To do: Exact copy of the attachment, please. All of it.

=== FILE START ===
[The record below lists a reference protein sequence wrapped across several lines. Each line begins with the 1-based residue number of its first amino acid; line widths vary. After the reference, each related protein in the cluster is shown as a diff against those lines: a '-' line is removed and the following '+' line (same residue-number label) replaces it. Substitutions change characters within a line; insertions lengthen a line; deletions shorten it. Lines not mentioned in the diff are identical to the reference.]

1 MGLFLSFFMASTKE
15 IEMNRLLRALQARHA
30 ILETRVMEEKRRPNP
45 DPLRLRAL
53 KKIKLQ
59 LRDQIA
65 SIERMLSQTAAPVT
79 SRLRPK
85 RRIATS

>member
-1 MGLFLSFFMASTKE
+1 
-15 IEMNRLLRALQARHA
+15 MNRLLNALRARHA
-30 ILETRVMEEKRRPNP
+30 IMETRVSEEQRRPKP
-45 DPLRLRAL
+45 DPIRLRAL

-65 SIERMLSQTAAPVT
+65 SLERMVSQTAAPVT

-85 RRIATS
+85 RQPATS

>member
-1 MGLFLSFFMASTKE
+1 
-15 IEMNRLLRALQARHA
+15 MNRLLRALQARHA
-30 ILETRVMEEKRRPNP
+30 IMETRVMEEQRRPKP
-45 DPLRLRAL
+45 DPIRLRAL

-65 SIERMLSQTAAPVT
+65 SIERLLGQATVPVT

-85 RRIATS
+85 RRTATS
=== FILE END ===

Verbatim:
[The record below lists a reference protein sequence wrapped across several lines. Each line begins with the 1-based residue number of its first amino acid; line widths vary. After the reference, each related protein in the cluster is shown as a diff against those lines: a '-' line is removed and the following '+' line (same residue-number label) replaces it. Substitutions change characters within a line; insertions lengthen a line; deletions shorten it. Lines not mentioned in the diff are identical to the reference.]

1 MGLFLSFFMASTKE
15 IEMNRLLRALQARHA
30 ILETRVMEEKRRPNP
45 DPLRLRAL
53 KKIKLQ
59 LRDQIA
65 SIERMLSQTAAPVT
79 SRLRPK
85 RRIATS

>member
-1 MGLFLSFFMASTKE
+1 
-15 IEMNRLLRALQARHA
+15 MNRLLNALRARHA
-30 ILETRVMEEKRRPNP
+30 IMETRVSEEQRRPKP
-45 DPLRLRAL
+45 DPIRLRAL

-65 SIERMLSQTAAPVT
+65 SLERMVSQTAAPVT

-85 RRIATS
+85 RQPATS

>member
-1 MGLFLSFFMASTKE
+1 
-15 IEMNRLLRALQARHA
+15 MNRLLRALQARHA
-30 ILETRVMEEKRRPNP
+30 IMETRVMEEQRRPKP
-45 DPLRLRAL
+45 DPIRLRAL

-65 SIERMLSQTAAPVT
+65 SIERLLGQATVPVT

-85 RRIATS
+85 RRTATS